Procedural defenses make the claim that the defendant was in some manner discriminated against in the justice process or that some important aspect of official procedure was not properly followed. As a result, those offering this defense say, the defendant should be released from any criminal liability.
(Frank Schmalleger, page 141) Several cases will be noted like the DeLorean case in 1984, the Felix case in 1992, and Detective Mark Fuhrman of the Las Angeles Police Department. I will be touching on five of the seven defenses listed in “Criminal Justice Today”
When a government official induces a crime where one would not have occurred is classified as entrapment. The officers can set the scene and provide the opportunity but not suggest it or induce it. John DeLorean was arrested in 1982 for selling cocaine in large quantities. The undercover agent gave DeLorean the idea for selling cocaine because he was falling under hard financial times. Since it could be proven that he was induced into this crime and forced not to back out of the deal the jury gave him a not guilty verdict. Since the government official was involved in this crime, it was an erroneous one.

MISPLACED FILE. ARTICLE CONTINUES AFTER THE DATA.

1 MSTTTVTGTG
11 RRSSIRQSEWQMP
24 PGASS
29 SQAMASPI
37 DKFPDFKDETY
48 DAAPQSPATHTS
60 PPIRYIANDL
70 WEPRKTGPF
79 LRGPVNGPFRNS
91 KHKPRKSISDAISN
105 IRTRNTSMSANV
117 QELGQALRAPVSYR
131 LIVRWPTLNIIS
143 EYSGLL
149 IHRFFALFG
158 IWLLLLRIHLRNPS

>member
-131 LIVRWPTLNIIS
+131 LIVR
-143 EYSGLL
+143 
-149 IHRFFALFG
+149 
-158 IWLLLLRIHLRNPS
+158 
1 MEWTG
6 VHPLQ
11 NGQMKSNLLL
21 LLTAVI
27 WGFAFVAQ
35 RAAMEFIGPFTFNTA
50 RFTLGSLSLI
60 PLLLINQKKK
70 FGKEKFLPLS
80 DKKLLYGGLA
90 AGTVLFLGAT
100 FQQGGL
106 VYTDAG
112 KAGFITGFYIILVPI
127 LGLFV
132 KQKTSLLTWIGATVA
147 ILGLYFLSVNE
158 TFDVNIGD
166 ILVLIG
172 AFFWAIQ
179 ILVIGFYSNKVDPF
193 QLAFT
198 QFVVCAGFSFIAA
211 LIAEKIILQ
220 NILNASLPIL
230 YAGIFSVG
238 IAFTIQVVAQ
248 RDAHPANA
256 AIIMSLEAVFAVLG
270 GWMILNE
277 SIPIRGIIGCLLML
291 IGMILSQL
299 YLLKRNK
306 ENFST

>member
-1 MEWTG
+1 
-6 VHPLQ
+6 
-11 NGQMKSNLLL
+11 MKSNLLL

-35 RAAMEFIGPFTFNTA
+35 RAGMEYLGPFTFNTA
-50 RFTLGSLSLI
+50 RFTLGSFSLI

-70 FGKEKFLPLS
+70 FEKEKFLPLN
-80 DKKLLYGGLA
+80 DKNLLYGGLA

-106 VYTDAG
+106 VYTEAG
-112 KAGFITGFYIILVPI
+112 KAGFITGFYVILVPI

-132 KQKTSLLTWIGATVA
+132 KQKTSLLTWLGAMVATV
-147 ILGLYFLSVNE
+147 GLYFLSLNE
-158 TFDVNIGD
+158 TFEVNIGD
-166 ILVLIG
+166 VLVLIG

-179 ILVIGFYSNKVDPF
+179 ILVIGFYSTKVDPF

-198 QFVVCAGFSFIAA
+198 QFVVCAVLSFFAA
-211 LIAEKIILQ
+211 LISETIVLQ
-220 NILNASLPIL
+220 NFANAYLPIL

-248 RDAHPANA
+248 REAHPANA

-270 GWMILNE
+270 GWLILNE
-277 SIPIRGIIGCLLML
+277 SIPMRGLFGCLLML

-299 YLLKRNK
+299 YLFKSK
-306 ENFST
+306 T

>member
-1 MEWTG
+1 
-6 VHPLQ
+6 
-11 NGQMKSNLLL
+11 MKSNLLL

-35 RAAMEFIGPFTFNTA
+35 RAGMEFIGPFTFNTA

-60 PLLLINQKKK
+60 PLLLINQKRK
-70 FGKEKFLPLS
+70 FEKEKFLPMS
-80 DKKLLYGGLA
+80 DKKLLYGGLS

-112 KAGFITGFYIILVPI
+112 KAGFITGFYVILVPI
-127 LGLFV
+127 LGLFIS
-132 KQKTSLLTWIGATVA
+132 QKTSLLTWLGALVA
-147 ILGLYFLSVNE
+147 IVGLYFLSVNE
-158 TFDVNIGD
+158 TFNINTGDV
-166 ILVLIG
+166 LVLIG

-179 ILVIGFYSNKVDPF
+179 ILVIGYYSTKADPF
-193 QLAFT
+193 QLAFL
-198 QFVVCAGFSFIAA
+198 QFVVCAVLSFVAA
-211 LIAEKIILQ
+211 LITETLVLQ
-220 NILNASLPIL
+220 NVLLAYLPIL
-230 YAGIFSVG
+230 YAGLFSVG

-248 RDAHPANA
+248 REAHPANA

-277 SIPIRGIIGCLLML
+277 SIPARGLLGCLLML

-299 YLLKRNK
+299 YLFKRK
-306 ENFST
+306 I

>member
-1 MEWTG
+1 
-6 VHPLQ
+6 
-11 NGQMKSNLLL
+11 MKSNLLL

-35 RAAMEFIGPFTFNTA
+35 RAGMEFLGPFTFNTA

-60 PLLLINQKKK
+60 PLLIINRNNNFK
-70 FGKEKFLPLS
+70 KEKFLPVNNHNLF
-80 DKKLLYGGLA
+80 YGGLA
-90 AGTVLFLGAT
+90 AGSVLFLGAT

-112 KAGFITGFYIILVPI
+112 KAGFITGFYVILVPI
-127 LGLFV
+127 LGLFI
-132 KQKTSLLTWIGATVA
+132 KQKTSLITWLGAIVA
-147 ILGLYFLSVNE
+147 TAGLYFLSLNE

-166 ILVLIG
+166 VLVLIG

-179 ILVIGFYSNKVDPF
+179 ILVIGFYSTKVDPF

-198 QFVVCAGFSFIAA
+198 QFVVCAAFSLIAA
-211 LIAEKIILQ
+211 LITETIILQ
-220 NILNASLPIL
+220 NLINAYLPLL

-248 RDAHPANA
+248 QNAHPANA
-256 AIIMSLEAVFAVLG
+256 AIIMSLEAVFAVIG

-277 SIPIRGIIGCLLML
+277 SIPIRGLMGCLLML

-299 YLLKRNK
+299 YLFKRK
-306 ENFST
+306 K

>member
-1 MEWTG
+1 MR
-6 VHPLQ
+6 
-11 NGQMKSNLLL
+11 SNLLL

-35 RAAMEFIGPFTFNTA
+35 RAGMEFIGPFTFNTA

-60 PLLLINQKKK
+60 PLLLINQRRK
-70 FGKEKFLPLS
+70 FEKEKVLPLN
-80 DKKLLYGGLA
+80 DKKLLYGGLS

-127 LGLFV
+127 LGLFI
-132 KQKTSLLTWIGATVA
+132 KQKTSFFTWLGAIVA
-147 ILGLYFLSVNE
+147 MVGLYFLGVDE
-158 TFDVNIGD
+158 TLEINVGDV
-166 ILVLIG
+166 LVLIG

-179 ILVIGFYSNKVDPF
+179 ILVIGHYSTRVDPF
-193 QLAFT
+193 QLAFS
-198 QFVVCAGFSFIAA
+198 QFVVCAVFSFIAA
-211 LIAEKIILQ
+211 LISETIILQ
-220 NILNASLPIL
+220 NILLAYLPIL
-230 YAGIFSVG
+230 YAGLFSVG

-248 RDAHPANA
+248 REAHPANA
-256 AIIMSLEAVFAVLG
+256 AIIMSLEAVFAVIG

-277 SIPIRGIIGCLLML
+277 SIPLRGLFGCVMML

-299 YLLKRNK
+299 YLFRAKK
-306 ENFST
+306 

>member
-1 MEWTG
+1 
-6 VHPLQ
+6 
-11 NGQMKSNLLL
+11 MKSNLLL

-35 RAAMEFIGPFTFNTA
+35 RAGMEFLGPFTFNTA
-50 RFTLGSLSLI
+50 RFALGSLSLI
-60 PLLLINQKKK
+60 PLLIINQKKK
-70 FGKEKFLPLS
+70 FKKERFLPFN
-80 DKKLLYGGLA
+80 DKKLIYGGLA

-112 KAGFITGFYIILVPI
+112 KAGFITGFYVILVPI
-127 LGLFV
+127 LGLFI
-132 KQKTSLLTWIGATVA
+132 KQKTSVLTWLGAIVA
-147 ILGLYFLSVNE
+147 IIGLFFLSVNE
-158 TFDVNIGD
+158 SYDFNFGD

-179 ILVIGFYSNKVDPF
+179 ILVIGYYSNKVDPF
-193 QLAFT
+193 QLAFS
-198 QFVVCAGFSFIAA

Under the Fifth Amendment, people will not be tried twice for the same crime. The exception to this is for a trial error, a hung jury, or if the accused is being tried both by the federal and state courts. In the case of U.S. v. Felix (1992) he was tried in Missouri for making methamphetamines and later convicted federally for conspiracy to manufacture a controlled substance. This is an example of how double jeopardy does not apply. If Mr. Felix was tried again by the state for the same thing then that would not be appropriate; other wise known as double jeopardy. Collateral Estoppel is very similar to double jeopardy means that the defendant cannot be tried for a crime that is directly related to another. For example, he/she is found innocent for killing one person;...